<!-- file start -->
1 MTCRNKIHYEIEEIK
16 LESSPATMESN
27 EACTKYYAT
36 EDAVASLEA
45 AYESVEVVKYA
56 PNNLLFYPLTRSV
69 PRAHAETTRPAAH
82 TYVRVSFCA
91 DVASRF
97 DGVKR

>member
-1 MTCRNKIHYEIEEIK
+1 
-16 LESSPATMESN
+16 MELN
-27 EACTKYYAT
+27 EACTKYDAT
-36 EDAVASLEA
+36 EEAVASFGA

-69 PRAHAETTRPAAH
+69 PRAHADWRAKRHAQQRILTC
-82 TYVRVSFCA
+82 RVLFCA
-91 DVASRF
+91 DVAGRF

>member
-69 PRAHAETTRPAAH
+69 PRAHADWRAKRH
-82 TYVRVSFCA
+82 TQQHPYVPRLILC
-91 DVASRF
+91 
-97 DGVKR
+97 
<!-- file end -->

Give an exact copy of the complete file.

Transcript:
1 MTCRNKIHYEIEEIK
16 LESSPATMESN
27 EACTKYYAT
36 EDAVASLEA
45 AYESVEVVKYA
56 PNNLLFYPLTRSV
69 PRAHAETTRPAAH
82 TYVRVSFCA
91 DVASRF
97 DGVKR

>member
-1 MTCRNKIHYEIEEIK
+1 
-16 LESSPATMESN
+16 MELN
-27 EACTKYYAT
+27 EACTKYDAT
-36 EDAVASLEA
+36 EEAVASFGA

-69 PRAHAETTRPAAH
+69 PRAHADWRAKRHAQQRILTC
-82 TYVRVSFCA
+82 RVLFCA
-91 DVASRF
+91 DVAGRF

>member
-69 PRAHAETTRPAAH
+69 PRAHADWRAKRH
-82 TYVRVSFCA
+82 TQQHPYVPRLILC
-91 DVASRF
+91 
-97 DGVKR
+97 